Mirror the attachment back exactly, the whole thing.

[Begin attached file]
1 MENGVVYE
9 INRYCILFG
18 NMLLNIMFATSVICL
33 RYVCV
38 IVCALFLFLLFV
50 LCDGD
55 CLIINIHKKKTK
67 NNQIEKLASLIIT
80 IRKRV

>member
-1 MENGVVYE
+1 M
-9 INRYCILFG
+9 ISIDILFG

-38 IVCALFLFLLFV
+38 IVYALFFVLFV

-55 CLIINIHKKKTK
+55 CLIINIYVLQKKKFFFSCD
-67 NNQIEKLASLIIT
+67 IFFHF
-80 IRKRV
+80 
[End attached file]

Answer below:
1 MENGVVYE
9 INRYCILFG
18 NMLLNIMFATSVICL
33 RYVCV
38 IVCALFLFLLFV
50 LCDGD
55 CLIINIHKKKTK
67 NNQIEKLASLIIT
80 IRKRV

>member
-1 MENGVVYE
+1 M
-9 INRYCILFG
+9 ISIDILFG

-38 IVCALFLFLLFV
+38 IVYALFFVLFV

-55 CLIINIHKKKTK
+55 CLIINIYVLQKKKFFFSCD
-67 NNQIEKLASLIIT
+67 IFFHF
-80 IRKRV
+80 